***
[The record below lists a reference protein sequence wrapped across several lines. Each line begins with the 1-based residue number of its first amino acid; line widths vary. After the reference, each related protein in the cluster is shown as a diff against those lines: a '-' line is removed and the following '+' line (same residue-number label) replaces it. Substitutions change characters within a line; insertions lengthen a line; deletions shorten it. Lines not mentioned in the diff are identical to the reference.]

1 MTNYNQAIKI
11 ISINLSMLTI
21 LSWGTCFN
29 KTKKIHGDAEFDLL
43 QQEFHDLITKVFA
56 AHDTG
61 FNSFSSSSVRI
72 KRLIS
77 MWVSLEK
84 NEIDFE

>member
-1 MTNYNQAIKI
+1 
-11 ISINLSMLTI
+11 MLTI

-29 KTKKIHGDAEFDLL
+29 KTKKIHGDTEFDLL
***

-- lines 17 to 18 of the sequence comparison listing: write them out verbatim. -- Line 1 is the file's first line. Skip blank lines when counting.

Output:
-29 KTKKIHGDAEFDLL
+29 KTKKIHGDTEFDLL